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Thursday, May 30, 2024


Certified Results from Primary Election Show Some Surprises

local polling place stock photo election.jpeg
File Photo
local polling place stock photo election.jpeg

By Vince Conti

STONE HARBOR – The Republican primary in Stone Harbor has historically been where the action is in the heavily Republican borough. Winning the Republican spot on the ballot for November has generally guaranteed a seat on the governing body or in the mayor’s chair. 

This year, the Republican primary race had three candidates for two vacancies on Borough Council. The primary was a runaway victory for newcomer Tim Carney, who garnered 227 votes out of a total of 467 cast. 

Carney is a member of the borough’s Zoning Board of Adjustments. He is seeking a governing body seat for the first time. 

The tight race was between the two council incumbents seeking reelection. In that race, Robin Casper eked out a small victory over Reese Moore. Casper had 118 votes to Moore’s 113. Casper will be the second name on the Republican ballot in November. 

The November outcome is anything but certain this year. In 2022, Victor Foschini did not run in the Republican primary. He mounted a successful campaign as an independent in the general election and beat Republican primary winner incumbent Charles Krafczek. 

This year, independent Kara F. Sweet, of Stone Court, successfully filed a direct petition for a council seat. County Clerk Rita Rothberg confirmed that Sweet’s name will go directly to the November ballot challenging Carney and Casper. No Democratic candidate was proposed in the general election.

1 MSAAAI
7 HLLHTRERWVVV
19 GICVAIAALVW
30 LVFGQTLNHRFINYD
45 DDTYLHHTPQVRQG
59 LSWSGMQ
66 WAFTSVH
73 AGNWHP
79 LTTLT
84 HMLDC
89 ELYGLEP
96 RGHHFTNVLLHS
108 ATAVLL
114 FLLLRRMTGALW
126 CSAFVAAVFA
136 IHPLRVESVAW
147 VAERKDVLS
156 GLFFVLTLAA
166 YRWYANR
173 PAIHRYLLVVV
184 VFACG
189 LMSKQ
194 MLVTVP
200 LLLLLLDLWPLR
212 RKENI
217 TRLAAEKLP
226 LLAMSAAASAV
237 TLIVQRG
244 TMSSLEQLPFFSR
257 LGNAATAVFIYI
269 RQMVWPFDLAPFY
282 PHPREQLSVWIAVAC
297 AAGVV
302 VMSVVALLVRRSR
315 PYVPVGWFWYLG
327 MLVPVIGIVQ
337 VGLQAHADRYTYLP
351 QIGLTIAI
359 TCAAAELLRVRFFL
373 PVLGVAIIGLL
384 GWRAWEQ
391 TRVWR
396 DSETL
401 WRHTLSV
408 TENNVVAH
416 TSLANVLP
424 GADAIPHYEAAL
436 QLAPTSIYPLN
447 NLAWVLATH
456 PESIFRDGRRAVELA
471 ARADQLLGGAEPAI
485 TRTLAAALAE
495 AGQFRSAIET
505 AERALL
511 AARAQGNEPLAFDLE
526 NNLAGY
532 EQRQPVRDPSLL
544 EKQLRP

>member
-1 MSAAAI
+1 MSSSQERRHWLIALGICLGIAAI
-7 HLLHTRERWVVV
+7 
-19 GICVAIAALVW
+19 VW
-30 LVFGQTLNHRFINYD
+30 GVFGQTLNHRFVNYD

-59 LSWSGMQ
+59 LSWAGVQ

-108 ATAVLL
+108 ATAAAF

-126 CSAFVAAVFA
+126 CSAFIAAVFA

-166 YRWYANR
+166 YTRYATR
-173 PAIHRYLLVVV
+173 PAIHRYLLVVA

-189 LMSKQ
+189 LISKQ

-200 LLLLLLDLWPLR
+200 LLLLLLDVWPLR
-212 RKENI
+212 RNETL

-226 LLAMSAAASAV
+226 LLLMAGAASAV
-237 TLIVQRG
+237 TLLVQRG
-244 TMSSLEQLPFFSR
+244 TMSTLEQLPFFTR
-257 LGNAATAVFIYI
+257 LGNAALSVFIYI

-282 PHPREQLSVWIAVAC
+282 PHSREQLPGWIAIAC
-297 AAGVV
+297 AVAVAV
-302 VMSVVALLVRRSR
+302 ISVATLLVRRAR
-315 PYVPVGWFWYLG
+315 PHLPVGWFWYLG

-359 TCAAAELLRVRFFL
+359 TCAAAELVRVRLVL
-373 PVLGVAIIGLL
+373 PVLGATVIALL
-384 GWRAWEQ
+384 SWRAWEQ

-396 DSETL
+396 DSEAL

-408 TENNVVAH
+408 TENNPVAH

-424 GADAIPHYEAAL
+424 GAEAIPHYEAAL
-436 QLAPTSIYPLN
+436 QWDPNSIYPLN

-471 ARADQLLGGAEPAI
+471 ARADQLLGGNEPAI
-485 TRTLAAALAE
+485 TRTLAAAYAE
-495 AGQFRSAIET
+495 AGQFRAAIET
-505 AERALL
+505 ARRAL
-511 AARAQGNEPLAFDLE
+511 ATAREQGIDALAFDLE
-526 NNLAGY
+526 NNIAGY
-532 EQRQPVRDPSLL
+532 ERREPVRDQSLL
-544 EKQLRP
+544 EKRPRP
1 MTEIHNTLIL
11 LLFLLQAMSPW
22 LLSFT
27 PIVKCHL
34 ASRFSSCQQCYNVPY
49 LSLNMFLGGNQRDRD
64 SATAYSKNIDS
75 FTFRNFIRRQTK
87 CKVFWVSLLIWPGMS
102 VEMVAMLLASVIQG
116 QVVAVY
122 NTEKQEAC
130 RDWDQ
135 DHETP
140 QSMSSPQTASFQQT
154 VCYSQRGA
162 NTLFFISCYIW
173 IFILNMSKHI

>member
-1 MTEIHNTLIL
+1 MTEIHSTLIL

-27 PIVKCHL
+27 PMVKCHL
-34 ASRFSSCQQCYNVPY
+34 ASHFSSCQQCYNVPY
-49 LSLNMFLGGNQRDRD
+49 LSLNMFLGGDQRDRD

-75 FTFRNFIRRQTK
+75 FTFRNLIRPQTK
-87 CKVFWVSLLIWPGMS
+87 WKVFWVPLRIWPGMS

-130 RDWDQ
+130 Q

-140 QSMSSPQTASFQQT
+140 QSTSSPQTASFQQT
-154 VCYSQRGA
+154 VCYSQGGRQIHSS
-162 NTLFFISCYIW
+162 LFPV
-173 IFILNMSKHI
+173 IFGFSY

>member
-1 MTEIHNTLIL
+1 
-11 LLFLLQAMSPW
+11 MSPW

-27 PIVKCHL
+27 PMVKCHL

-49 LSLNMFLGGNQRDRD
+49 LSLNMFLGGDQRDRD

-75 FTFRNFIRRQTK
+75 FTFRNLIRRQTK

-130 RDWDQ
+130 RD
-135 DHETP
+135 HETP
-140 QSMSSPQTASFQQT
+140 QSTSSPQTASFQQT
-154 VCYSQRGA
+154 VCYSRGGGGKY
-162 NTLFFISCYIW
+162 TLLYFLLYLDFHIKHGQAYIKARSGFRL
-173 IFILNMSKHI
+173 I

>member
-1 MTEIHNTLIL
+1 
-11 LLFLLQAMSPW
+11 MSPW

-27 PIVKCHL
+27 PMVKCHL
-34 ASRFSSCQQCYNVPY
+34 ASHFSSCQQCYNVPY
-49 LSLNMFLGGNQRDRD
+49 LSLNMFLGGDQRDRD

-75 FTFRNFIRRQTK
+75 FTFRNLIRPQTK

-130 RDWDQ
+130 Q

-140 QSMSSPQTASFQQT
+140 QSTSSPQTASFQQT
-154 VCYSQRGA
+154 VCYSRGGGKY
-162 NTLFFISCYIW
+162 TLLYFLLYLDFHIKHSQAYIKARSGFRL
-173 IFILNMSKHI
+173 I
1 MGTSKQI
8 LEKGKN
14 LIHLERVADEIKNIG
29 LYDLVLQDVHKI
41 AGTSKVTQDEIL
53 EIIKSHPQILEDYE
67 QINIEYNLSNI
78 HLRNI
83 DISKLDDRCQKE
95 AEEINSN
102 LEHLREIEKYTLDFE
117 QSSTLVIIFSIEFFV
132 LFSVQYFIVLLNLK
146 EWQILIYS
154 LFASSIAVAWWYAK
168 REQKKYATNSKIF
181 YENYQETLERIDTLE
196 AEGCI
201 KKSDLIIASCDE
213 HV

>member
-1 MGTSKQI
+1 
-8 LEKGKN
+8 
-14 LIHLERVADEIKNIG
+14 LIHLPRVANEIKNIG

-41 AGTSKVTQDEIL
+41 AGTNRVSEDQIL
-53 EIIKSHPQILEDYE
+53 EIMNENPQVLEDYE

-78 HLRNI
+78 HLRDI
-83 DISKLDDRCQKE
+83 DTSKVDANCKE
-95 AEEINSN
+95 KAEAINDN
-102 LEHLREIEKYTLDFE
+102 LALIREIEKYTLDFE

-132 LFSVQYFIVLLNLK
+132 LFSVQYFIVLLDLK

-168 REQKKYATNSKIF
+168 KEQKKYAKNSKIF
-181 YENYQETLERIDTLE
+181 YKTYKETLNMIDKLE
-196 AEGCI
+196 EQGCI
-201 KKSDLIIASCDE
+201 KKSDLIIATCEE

Sweet was an active participant in the controversial zoning struggle that sought new flexibility to add a living space to court cottages.  

Upper Township 

Rothberg also confirmed that Jon K. Grubb successfully filed a nominating petition to run as an independent for a seat on the Upper Township Committee.  

Incumbent Curtis T. Corson Jr. ran unopposed in the Republican primary and will face a challenge from Grubb in November. The county Democratic organization did not put forth a candidate for the general election. 

Grubb ran as an independent against Corson in 2017. He garnered less than 10% of the vote in that race. Corson received 52% of the total vote. Democratic candidate Kiesha Bond netted almost 40% of the 2017 vote. Corson went on to win reelection in 2020.  

CMCo Surrogate 

Also in primary result news, Sea Isle City attorney Beverly McCall was successful in gaining a ballot position as a Democrat running for surrogate in the November elections.  

The Democratic organization did not propose a candidate for the position of surrogate in the primary, but McCall was able to garner enough write-in votes to qualify her to go forward in the general election in the Democratic column. 

The Cape May County Democratic Organization endorsed her candidacy in a June 19 press release. McCall will face E. Marie Hayes, who ran unopposed in the Republican primary for surrogate.  

Contact the author, Vince Conti, at  

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